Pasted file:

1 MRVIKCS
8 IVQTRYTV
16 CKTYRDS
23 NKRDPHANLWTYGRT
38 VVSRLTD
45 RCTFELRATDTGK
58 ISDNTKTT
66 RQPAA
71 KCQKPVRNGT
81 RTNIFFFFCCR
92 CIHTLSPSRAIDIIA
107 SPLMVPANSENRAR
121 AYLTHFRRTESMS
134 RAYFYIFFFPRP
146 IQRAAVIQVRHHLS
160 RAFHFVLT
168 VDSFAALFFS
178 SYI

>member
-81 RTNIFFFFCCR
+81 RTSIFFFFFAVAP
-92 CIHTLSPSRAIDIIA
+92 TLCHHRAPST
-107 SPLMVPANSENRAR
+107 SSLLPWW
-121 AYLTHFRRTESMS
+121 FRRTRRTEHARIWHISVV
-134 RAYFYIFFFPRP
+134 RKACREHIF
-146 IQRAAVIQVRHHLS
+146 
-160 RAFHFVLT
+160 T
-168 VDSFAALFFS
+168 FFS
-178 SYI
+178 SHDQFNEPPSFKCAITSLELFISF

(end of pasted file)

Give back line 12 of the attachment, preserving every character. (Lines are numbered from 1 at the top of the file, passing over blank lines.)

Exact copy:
107 SPLMVPANSENRAR